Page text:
Left Field Thinking

Why is my professional thinking always in left field? I am working on a project that I am struggling with. In a discussion about this project, I realized that my struggle is the depth of my thinking. This thinking is way out in left field – out of the box – the “What if?” kind of thinking. I’m calling this left field thinking but I know it is technically divergent thinking. I celebrate and embrace my left field thinking. As a matter of fact my left field thinking is what has kept me in education. My left field thinking gives me hope because I am always thinking “What if?” On the other hand my left field thinking keeps me in a state of frustration. In the past when I have had discussions with colleagues, my “What ifs?” were often ignored. Some of my colleagues would roll their eyes or pretend that I never asked a question. If my colleagues did respond, it was “that’s just the way it is”. Why is “the way it is” accepted? There are always alternatives. What if…?

I think now more than ever we need to consider the “What if?” in education. We are preparing children for an unknown future. A future that relies on the “What if?”. If education is not considering the “What if?”, then how are we preparing children to be productive citizens? When we consider the “What ifs?” we act differently. We change the way we think about school. We think about ways to redefine the school learning experience to be one of many possibilities rather than one correct answer. We think about ways to push all children and help them think that anything is possible. We use reading, writing, listening, and speaking as tools for communication rather than teach them as content to be tested. When we consider the “What ifs?”, we encourage students to read and think for themselves rather then relying on the teacher to tell them what to think. We provide opportunities for students to talk about their thinking with others. Open discourse helps us see, hear, and understand from another’s perspective. Reading and discussions about reading become food for thought. When we consider the “What ifs?” we realize the necessary shifts needed in our practice. We embrace that teachers have to learn to facilitate learning in a way that supports students as they develop creativity, critical thinking and problem solving skills. We embrace that we have to learn how to facilitate innovation in the classroom so that students can use innovative ways to apply their creativity, critical thinking and problem solving skills as demonstration of understanding. We have to embrace the power of listening even when we do not agree. As teachers, we have to embrace how to deal with controversial ideas so that we can help our students learn how to deal with them. We know that controversial ideas can make us feel discomfort, however, discomfort is essential for learning. It is the journey into discomfort where we grapple with ideas about what to do when we do not agree.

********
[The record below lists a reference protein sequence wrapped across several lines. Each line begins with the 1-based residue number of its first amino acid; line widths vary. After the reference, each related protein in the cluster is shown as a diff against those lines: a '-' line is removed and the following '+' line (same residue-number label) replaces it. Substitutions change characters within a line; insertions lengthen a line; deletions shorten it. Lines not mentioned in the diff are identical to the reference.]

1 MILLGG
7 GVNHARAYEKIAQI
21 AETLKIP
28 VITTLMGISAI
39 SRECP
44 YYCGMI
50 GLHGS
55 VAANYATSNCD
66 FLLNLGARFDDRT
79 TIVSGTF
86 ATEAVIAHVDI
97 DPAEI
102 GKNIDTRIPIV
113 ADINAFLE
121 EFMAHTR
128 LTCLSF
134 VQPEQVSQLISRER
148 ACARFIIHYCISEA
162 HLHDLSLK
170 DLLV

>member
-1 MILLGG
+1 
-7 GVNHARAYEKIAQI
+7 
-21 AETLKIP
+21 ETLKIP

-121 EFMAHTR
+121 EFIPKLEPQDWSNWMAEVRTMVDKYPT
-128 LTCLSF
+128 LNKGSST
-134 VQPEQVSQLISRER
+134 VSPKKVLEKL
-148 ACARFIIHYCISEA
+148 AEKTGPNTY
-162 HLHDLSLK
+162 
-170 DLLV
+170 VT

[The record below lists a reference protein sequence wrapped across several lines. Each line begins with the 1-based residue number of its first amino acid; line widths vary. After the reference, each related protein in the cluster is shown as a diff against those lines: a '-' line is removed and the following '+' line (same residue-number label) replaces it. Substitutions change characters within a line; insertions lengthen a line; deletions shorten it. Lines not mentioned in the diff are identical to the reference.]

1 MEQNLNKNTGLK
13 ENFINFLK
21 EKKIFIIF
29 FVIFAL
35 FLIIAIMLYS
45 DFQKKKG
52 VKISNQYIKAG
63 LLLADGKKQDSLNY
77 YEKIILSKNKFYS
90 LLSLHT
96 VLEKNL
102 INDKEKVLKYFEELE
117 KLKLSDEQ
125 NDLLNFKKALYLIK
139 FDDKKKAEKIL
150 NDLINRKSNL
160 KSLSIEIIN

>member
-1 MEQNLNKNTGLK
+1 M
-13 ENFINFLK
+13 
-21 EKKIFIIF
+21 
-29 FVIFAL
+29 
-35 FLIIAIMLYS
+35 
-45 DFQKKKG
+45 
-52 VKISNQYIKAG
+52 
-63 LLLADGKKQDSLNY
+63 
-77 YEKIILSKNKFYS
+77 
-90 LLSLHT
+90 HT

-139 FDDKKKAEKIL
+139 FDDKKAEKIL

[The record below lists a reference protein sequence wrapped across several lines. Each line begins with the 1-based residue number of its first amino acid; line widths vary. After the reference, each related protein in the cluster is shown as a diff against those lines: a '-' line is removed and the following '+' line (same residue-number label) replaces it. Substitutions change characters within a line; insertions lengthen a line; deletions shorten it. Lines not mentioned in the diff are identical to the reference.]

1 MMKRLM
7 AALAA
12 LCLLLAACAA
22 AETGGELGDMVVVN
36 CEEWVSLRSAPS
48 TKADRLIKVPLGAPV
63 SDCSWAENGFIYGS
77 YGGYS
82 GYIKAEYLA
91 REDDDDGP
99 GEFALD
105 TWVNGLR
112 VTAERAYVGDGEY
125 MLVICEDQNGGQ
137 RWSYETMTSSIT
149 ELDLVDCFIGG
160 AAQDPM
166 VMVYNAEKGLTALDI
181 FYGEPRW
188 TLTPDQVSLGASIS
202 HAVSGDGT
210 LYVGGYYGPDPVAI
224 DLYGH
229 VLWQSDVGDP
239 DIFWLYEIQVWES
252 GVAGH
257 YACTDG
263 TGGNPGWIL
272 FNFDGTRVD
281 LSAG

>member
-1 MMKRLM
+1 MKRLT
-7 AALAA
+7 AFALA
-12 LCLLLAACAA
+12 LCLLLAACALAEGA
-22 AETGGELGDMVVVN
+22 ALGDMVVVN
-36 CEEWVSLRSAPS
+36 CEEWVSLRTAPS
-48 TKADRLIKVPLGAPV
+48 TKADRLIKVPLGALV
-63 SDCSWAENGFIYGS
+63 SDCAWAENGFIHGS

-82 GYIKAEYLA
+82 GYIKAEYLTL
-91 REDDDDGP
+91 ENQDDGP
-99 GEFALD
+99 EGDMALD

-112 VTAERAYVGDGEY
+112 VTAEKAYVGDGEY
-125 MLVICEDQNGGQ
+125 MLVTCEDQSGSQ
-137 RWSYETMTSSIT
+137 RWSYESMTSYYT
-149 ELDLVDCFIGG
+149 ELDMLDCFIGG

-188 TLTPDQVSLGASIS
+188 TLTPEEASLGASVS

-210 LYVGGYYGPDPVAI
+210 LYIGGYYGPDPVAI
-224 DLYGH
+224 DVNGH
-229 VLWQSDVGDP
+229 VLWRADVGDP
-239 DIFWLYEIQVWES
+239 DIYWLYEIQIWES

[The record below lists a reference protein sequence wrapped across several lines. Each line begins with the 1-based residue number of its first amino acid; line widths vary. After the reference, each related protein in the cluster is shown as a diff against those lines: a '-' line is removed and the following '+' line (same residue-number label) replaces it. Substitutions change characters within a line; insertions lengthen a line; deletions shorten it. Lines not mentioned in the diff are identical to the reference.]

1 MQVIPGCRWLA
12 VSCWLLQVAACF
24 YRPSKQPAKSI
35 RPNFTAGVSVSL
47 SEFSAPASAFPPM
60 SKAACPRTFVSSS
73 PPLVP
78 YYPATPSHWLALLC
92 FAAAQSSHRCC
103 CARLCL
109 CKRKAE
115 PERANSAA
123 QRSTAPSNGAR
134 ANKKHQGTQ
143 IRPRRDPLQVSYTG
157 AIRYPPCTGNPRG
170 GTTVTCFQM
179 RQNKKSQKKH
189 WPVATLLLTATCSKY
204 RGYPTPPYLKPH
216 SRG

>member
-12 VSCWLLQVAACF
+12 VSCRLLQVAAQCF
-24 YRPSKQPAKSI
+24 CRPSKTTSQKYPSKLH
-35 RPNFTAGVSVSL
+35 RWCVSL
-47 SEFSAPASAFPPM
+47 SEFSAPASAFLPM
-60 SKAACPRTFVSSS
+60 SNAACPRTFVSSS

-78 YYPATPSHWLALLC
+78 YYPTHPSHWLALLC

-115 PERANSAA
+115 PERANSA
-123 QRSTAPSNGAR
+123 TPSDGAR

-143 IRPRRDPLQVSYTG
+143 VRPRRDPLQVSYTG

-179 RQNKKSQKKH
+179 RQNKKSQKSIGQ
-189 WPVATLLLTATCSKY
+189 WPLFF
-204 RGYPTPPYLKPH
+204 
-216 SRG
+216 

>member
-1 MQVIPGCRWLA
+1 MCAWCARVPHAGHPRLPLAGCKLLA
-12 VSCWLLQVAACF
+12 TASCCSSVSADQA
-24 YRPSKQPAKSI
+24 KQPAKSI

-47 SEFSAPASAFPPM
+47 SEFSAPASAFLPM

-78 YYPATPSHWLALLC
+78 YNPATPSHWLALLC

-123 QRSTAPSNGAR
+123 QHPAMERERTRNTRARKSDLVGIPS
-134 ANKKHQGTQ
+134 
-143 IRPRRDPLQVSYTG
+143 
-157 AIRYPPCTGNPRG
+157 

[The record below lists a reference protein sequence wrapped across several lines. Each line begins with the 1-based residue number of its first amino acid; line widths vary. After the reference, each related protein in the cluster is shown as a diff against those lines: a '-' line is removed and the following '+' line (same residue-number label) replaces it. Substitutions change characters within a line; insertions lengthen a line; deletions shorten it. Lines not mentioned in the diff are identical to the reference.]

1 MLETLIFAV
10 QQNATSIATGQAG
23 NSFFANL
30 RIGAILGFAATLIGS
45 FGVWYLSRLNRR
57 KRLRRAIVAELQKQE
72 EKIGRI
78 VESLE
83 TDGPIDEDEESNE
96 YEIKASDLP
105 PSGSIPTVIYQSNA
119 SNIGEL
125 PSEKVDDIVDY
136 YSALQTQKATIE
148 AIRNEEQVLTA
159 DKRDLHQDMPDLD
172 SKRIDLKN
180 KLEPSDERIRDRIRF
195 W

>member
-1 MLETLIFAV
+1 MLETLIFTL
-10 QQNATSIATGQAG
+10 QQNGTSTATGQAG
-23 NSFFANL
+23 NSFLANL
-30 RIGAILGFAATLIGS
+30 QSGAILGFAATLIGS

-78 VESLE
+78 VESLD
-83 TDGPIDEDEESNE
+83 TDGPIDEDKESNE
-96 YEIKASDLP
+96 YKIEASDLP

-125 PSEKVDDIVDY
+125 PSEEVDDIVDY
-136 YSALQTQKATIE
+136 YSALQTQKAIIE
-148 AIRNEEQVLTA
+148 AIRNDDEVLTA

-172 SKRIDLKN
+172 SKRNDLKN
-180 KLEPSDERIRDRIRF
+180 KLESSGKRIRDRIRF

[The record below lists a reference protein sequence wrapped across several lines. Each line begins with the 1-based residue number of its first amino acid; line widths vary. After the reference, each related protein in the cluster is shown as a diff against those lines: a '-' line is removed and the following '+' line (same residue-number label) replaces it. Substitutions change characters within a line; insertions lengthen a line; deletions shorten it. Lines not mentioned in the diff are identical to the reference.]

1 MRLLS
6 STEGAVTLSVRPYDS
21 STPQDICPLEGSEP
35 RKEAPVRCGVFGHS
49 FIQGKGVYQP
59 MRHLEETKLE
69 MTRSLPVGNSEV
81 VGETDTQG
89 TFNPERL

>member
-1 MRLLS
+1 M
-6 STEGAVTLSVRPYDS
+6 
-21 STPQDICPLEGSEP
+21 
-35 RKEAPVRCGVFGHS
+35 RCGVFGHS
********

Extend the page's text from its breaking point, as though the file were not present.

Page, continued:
Already I can see the eyes rolling and what it looks like when my thinking falls on deaf ears. However, what I do know is that I am not the only one in the universe who thinks in left field. I know that I am not alone in this thinking and I know that these are not new ideas, but what I know for sure (in my Oprah voice) is that now is the time for action. What are your “What ifs?” Share your “What ifs?” in the comments.

Now more than ever we need to consider the “What if?” in education. #WhatIf Click To Tweet

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